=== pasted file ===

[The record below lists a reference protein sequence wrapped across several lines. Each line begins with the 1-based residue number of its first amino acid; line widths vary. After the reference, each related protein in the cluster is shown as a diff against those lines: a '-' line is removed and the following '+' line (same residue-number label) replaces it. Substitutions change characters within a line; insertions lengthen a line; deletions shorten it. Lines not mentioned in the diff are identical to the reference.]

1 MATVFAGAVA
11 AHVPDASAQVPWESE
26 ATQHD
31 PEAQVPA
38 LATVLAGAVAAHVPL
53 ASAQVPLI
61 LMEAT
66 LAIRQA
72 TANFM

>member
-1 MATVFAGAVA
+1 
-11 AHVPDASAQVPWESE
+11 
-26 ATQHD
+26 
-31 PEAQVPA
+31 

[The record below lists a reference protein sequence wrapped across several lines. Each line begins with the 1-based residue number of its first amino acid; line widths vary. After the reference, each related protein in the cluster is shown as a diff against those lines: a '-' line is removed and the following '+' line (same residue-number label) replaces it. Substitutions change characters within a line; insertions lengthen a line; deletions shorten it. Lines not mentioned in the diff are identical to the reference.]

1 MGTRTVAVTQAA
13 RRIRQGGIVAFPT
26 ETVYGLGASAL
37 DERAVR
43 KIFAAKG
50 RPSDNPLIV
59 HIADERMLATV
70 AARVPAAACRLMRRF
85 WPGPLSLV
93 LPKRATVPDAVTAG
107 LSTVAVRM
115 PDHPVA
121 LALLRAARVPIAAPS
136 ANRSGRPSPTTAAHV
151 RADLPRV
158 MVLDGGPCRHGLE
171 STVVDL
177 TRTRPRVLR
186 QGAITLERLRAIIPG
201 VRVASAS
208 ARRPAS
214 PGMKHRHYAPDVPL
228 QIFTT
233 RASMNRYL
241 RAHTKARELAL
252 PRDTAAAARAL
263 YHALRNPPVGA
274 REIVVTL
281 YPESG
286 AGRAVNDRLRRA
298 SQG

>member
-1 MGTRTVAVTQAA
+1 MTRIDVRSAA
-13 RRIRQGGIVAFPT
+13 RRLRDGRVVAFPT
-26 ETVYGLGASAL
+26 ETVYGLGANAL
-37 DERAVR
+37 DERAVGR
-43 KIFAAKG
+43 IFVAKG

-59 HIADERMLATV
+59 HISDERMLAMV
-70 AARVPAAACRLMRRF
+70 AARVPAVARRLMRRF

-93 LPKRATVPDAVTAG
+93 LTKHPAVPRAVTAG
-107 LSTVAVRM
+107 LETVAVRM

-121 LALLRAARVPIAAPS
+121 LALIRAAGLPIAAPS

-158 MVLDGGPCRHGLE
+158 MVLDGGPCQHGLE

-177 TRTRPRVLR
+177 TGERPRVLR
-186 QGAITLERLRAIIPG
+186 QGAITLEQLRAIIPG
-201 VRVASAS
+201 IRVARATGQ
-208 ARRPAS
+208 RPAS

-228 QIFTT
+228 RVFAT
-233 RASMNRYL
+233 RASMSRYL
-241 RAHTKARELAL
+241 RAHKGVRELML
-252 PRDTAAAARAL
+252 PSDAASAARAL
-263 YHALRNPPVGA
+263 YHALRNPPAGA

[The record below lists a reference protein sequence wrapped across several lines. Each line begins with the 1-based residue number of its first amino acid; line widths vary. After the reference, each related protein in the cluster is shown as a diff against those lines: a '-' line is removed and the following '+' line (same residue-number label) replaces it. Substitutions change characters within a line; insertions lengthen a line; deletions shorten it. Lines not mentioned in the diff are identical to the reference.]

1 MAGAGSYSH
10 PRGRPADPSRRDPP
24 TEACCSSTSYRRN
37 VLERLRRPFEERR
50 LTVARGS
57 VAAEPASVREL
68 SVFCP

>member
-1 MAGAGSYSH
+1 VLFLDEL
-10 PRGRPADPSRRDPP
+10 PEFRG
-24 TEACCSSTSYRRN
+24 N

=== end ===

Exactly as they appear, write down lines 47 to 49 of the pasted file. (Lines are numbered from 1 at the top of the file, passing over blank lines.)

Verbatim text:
263 YHALRNPPVGA
274 REIVVTL
281 YPESG